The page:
Yakima Pride donates new Pride flag to CWU students after theirs was stolen, burned
New Pride flag delivered at healing chalk art event Friday
ELLENSBURG, Wash. — Yakima Pride representatives delivered a new Pride flag to Central Washington University on Friday after learning their flag had been stolen and burned in an apparent hate act against the LGBTQ+ community.
“It’s hurtful. It’s symbolic. It’s hateful, but we are resilient and we support each other,” Yakima Pride Vice President Joshua Hastings said.
Yakima Pride delivered the new flag at a queer chalk art event Friday afternoon outside Black Hall, where students gathered to share messages like, “They cannot stop our Pride,” “Love will always win,” “Everyone deserves to feel safe,” “You will not erase us,” and “Love is a terrible thing to hate.”
“We just want to make sure that we’re there and standing in solidarity with them,” Yakima Pride President Cristina Ortega said.
According to a statement issued Thursday by CWU President Jim Wohlpart, someone stole the Pride flag displayed in the Student Union and Recreation Center, set it afire, filmed the incident and posted it on social media.
“We are greatly disturbed that our CWU LGBTQ+ community had to endure this violation of their identity; this act diminished all of us,” Wohlpart said in the statement.
According to a social media post by university police, the student suspected of stealing and burning the Pride flag has been arrested.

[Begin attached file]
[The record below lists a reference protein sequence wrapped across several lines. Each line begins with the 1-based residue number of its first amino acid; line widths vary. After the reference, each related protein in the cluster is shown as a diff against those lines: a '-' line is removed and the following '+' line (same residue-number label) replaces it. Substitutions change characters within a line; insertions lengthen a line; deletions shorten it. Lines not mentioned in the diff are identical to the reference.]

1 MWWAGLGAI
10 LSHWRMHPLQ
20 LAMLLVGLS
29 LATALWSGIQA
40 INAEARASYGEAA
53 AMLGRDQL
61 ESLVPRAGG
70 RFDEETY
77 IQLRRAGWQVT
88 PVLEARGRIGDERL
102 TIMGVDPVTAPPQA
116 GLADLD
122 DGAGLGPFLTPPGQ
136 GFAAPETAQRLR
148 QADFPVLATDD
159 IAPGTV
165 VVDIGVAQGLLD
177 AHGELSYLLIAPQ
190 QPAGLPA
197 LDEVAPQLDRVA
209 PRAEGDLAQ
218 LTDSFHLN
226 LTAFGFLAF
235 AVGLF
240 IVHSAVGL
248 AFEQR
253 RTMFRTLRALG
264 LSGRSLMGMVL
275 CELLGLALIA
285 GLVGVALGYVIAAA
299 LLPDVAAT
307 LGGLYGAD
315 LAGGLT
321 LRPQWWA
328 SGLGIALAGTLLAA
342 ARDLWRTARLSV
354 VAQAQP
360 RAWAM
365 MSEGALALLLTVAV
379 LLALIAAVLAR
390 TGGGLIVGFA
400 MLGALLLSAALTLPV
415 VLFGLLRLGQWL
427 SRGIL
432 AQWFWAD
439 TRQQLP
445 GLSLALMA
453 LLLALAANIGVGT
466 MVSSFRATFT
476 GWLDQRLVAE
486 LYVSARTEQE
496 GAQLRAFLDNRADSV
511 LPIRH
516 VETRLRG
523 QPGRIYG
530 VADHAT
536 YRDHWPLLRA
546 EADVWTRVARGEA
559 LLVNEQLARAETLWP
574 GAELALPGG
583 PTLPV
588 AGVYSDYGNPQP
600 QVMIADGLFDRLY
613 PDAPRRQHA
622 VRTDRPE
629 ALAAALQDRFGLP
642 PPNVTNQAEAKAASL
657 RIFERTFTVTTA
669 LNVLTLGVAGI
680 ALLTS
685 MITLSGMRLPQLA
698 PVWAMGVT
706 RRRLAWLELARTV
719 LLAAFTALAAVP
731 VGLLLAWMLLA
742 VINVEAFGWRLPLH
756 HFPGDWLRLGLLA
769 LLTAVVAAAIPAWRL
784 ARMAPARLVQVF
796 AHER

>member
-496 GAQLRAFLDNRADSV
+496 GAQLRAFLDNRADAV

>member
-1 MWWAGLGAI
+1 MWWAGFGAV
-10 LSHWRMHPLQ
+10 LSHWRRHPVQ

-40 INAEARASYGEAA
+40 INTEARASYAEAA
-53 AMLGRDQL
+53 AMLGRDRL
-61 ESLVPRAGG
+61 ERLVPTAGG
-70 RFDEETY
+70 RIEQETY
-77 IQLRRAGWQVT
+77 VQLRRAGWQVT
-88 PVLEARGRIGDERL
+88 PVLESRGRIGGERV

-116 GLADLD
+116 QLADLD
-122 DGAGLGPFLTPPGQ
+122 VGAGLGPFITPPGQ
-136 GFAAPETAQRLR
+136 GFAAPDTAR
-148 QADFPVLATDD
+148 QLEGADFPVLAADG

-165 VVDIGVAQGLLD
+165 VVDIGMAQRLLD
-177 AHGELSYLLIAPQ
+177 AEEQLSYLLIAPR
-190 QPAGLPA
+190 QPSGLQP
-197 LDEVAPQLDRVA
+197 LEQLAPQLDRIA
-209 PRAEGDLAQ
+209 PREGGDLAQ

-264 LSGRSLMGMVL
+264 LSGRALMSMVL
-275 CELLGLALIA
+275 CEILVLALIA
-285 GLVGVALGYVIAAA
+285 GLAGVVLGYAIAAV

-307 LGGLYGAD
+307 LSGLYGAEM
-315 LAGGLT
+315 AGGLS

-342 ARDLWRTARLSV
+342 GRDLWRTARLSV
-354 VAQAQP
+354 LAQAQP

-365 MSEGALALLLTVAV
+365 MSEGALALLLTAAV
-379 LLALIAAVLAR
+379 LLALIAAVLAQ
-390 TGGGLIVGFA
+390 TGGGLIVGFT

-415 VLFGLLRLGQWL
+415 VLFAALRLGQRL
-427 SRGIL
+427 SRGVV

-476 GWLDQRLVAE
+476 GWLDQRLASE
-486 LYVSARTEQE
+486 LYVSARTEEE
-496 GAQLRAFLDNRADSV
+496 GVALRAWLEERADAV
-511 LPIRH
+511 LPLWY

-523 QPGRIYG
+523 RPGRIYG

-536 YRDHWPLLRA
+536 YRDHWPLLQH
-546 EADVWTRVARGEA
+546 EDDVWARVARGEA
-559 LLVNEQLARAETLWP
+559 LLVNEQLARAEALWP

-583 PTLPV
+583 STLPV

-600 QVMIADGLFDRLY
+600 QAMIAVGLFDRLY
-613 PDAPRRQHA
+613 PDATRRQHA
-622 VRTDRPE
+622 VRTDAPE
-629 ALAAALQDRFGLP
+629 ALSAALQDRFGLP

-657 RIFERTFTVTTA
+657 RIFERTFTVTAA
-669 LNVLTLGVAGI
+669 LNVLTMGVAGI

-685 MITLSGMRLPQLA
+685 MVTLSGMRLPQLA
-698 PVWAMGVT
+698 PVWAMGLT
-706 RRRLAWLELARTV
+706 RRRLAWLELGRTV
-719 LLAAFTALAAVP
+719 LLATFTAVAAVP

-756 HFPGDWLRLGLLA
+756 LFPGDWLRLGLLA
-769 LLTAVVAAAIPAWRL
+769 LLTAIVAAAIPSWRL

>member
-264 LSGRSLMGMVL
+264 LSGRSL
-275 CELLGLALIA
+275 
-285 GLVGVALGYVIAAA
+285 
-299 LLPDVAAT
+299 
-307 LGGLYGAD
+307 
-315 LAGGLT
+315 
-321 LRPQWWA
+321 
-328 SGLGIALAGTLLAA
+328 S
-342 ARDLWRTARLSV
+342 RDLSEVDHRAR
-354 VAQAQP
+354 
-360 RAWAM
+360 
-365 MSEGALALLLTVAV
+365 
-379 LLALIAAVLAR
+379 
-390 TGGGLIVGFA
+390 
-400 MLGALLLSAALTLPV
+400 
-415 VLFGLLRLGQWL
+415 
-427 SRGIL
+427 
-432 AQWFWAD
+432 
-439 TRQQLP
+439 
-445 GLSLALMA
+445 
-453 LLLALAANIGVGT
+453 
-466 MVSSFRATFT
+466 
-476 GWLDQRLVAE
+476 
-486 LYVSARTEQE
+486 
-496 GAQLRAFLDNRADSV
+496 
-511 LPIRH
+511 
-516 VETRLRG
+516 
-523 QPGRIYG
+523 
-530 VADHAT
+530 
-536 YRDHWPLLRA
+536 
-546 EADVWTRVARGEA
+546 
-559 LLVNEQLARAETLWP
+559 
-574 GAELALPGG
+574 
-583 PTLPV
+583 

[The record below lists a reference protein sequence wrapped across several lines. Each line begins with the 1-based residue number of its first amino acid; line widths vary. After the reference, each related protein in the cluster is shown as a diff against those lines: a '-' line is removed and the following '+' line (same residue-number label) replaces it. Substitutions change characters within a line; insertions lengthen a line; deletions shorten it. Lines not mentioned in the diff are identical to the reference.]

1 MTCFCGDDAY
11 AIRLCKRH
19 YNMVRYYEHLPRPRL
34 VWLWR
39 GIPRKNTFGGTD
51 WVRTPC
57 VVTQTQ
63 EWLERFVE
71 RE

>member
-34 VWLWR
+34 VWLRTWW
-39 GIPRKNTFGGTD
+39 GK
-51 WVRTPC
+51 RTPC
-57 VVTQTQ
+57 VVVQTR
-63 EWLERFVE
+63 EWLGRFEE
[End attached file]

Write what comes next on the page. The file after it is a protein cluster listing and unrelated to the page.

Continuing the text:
“We take these crimes very seriously and will not rest until a corrective outcome is achieved,” police said in the post. “This is another example of how we depend on the support and trust of our community to achieve a safe and secure learning environment.”
In his statement, Wohlport called the incident an “appalling act of hate” against the LGBTQ+ community and offered resources at the university’s counseling and Diversity and Equity centers. The university has also replaced the stolen flag with another Pride display.
Wohlport said the university plans to host a “Healing Circle” event and told students details would come soon. The statement did not include information about any potential disciplinary actions the university may take against the student.
“We understand that no action we take will erase the trauma of this event,” Wohlpart said. “While we can and we do commit to addressing this issue and others in ways that protect LGBTQ+ Wildcats, we must do more to ensure that all members of our LGBTQ+ community feel welcomed, celebrated, and supported.”
An online petition asking the university to discipline the student for the incident had garnered more than 2,100 signatures as of Friday evening.
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